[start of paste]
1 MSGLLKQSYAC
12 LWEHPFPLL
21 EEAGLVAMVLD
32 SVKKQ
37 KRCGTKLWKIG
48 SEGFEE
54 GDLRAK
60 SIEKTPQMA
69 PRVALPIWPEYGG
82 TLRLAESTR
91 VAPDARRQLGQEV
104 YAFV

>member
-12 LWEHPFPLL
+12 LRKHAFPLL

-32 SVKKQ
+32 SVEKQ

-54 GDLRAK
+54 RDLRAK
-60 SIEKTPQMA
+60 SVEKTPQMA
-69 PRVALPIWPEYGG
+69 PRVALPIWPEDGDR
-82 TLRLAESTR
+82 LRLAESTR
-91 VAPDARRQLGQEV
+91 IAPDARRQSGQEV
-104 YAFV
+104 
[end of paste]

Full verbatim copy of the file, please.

1 MSGLLKQSYAC
12 LWEHPFPLL
21 EEAGLVAMVLD
32 SVKKQ
37 KRCGTKLWKIG
48 SEGFEE
54 GDLRAK
60 SIEKTPQMA
69 PRVALPIWPEYGG
82 TLRLAESTR
91 VAPDARRQLGQEV
104 YAFV

>member
-12 LWEHPFPLL
+12 LRKHAFPLL

-32 SVKKQ
+32 SVEKQ

-54 GDLRAK
+54 RDLRAK
-60 SIEKTPQMA
+60 SVEKTPQMA
-69 PRVALPIWPEYGG
+69 PRVALPIWPEDGDR
-82 TLRLAESTR
+82 LRLAESTR
-91 VAPDARRQLGQEV
+91 IAPDARRQSGQEV
-104 YAFV
+104 